Burkina Faso Coup: Ousted President Michel Kafando Freed
Burkina Faso’s detained interim President Michel Kafando has been freed and is in good health, the coup leaders say.
However, PM Isaac Zida, who was also detained when the presidential guard stormed a cabinet meeting on September 16, remains under house arrest.
The African Union has suspended Burkina Faso and threatened sanctions unless the junta releases all interim political figures from detention.
The US and France have also condemned the coup in the former French colony.
Burkina Faso’s coup leaders have agreed to the “principle of dialogue”, as two West African leaders arrived in the country to mediate in the crisis.
At least three people have died in protests in the capital, Ouagadougou, after an ally of former President Blaise Compaore was named leader on September 17.
The influential Balai Citoyen civil society group has put the number of people who have died in demonstrations against the presidential guard (RSP), at 10.
An unknown number of protesters have also been detained.
Demonstrators gathered around the airport for the arrival of a delegation from the regional body, the Economic Community of West African States (Ecowas).
The delegation was led by Senegal’s President Macky Sall, the current Ecowas chair, and Benin’s leader Thomas Boni Yayi.
Ahead of their arrival, the air and land borders were officially re-opened.
Security forces again fired in the air on September 18 to disperse to demonstrators who burned tires and blocked streets in Ouagadougou.
Elections were due to be held in Burkina Faso on October 11, nearly a year after a popular uprising forced Blaise Compaore, the long-time ruler of the West African country, from power.
Coup leader Gen. Gilbert Diendere, who was Blaise Compaore’s former chief-of-staff, told reporters that Michel Kafando was now in his official residence.
Michel Kafando was reportedly freed on September 17 but has not yet been seen in public.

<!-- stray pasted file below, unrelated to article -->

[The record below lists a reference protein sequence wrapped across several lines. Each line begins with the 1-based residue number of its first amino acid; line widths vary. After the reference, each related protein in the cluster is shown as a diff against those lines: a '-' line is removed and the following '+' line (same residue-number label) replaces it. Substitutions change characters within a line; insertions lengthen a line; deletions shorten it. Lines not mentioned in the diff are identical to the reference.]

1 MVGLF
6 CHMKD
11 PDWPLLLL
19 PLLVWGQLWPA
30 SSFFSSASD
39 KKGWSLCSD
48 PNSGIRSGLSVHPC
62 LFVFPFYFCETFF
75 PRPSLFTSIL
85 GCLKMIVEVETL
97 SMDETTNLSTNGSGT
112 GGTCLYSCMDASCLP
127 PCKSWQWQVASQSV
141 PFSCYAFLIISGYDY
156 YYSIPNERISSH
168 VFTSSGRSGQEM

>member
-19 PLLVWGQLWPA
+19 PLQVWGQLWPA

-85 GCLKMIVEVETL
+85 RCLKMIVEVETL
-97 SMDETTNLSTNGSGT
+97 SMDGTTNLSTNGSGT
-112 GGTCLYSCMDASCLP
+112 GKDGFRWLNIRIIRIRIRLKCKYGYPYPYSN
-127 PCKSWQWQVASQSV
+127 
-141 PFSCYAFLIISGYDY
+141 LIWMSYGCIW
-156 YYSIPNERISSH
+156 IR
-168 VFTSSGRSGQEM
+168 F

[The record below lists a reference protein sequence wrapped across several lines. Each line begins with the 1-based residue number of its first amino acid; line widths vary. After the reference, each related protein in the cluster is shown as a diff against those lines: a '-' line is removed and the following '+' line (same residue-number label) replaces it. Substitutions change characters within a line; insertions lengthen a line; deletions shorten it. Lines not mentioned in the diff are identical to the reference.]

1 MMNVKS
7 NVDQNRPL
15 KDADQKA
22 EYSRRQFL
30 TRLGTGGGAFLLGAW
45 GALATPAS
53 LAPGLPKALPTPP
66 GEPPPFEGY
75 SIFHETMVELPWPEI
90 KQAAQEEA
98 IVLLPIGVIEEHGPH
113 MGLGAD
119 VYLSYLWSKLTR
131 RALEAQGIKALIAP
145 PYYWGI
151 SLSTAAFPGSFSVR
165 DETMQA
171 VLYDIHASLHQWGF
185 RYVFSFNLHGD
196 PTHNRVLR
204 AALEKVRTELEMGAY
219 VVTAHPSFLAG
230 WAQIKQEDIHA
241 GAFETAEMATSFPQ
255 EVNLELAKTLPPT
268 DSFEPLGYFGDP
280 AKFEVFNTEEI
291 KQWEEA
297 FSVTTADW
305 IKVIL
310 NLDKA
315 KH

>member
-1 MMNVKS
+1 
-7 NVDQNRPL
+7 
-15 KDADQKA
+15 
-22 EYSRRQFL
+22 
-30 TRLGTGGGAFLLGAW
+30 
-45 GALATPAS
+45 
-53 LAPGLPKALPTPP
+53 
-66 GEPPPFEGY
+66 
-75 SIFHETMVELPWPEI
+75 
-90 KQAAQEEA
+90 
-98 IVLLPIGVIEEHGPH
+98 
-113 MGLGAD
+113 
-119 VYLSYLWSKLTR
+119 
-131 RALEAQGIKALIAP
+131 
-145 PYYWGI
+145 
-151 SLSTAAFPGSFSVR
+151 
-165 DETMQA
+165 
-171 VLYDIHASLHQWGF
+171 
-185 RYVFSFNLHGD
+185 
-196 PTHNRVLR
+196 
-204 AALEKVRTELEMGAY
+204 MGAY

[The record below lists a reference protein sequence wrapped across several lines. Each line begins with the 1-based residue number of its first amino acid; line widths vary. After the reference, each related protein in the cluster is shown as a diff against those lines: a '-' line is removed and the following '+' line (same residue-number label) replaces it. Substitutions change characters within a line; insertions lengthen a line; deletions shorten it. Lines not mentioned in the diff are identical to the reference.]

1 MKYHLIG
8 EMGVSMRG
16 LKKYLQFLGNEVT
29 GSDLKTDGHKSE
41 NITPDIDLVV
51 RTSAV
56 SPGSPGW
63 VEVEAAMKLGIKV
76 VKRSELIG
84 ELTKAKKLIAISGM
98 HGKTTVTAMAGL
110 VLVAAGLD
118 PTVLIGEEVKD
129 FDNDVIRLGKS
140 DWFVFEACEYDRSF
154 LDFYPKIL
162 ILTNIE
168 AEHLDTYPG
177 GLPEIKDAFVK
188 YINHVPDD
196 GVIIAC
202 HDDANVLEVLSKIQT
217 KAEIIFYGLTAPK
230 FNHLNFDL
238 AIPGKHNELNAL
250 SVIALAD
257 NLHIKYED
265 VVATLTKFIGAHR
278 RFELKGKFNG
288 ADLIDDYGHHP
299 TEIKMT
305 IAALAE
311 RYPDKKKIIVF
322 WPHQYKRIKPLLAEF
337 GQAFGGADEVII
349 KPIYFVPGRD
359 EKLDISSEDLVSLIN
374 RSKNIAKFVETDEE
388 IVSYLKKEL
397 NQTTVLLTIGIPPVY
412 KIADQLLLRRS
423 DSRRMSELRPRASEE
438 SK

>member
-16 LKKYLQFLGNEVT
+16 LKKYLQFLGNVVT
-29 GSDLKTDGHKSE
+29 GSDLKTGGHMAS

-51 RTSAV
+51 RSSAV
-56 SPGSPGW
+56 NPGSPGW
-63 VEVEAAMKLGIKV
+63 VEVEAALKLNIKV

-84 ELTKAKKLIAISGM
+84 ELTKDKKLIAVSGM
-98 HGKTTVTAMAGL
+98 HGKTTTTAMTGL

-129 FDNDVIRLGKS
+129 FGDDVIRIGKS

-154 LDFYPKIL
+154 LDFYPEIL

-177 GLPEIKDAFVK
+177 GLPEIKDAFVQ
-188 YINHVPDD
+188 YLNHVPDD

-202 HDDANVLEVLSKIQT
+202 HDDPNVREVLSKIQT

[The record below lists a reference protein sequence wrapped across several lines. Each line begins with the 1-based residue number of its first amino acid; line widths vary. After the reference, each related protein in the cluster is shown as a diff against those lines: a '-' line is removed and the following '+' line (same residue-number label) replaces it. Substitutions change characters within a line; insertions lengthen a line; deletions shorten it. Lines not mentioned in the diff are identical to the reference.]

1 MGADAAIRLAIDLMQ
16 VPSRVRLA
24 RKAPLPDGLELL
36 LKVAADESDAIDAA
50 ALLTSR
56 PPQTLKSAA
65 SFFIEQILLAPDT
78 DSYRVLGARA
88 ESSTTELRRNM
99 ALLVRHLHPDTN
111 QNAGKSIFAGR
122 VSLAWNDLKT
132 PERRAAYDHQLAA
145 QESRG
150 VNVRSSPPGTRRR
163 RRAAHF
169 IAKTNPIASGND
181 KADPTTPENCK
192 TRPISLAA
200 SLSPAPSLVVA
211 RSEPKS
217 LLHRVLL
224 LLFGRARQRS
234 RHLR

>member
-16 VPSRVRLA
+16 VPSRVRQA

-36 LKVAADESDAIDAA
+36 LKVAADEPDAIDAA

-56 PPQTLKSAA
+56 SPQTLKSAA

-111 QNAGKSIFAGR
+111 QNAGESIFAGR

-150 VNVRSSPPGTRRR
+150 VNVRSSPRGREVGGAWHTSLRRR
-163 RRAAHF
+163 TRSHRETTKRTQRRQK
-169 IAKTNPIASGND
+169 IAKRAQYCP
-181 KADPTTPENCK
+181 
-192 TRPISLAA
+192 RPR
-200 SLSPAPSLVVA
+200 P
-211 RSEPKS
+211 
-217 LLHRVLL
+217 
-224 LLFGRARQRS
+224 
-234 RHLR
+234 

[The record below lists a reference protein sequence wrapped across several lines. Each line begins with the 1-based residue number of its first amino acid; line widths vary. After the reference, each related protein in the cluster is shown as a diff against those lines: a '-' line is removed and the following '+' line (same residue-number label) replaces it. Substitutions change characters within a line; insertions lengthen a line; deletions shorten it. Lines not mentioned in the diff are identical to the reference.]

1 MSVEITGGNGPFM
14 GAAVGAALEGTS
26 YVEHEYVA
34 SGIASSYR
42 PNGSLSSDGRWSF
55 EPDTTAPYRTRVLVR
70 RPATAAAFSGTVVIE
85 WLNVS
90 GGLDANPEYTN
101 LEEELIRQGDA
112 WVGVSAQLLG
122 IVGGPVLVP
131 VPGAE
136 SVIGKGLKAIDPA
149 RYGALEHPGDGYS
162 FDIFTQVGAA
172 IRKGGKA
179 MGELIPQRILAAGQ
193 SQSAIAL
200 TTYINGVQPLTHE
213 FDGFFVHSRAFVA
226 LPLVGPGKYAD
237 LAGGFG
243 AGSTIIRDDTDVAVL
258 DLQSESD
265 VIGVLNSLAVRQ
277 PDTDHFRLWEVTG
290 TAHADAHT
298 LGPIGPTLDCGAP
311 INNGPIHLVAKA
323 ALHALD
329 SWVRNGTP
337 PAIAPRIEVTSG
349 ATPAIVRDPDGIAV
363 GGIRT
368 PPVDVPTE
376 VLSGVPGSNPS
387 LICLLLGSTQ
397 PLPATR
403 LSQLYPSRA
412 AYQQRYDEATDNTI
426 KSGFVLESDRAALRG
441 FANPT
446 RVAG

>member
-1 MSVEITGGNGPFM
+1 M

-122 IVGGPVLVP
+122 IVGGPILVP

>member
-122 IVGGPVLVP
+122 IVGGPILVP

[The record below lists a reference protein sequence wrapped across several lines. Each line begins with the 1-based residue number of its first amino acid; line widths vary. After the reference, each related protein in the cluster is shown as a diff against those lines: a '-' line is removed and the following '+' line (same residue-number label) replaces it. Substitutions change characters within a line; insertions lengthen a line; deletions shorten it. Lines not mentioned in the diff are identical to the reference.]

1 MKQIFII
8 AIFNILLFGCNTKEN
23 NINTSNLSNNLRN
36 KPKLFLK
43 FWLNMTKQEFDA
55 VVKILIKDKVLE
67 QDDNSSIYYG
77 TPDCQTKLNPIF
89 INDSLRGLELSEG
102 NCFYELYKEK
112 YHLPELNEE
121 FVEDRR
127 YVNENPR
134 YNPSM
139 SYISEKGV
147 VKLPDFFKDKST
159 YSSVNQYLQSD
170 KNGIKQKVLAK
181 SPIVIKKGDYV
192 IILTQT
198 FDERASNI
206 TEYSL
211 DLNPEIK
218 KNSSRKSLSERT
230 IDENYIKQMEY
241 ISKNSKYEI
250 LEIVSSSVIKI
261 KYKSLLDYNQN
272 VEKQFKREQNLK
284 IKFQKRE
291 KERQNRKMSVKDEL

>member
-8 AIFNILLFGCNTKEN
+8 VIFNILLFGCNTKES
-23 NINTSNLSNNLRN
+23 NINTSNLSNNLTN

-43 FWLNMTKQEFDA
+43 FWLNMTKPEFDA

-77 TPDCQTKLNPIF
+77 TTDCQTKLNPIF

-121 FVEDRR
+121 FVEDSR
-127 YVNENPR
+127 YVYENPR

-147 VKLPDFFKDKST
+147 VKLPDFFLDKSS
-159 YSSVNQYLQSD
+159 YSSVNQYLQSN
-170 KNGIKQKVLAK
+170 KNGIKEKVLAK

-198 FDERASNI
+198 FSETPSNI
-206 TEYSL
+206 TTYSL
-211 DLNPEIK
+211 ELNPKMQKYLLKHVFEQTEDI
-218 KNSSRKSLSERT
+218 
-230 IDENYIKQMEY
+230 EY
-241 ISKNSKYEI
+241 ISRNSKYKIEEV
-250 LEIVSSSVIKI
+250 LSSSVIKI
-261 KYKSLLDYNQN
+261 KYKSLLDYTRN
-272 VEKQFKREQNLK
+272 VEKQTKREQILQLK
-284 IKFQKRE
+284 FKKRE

Two other ministers have also been released, the coup leaders announce.
The decision to free them was made “as a sign of easing tensions and in the general interest”, a statement read on national television said.
PM Isaac Zida was the army officer who took charge after Blaise Compaore was ousted.
The lieutenant colonel was number two in the RSP, where he may still hold influence, which explains his continued detention.
Blaise Compaore is currently in exile and was accused of committing widespread abuses, and trying to change the constitution to extend his term in office.
Some of his key allies had been barred from contesting the election.
Gen. Gilbert Diendere has said he has had no contact with Blaise Compaore and will do everything to “avoid violence that could plunge the country into chaos”.
An earlier announcement on state television said wide-ranging talks would be held to form a new interim government that would organize “peaceful and inclusive elections”.
Transitional parliamentary speaker Cheriff Sy called for people to “immediately rise up” against the coup, and declared himself the leader.
The coup was announced on the day that a judge was due to give the results of DNA tests on the remains of former President Thomas Sankara, his widow Mariam Sankara said.
Thomas Sankara was killed in a 1987 coup that saw Blaise Compaore and fellow officers such as his close friend Gen. Gilbert Diendere take power.
The former president’s family wants to know the exact circumstances of his death, which have always been shrouded in mystery.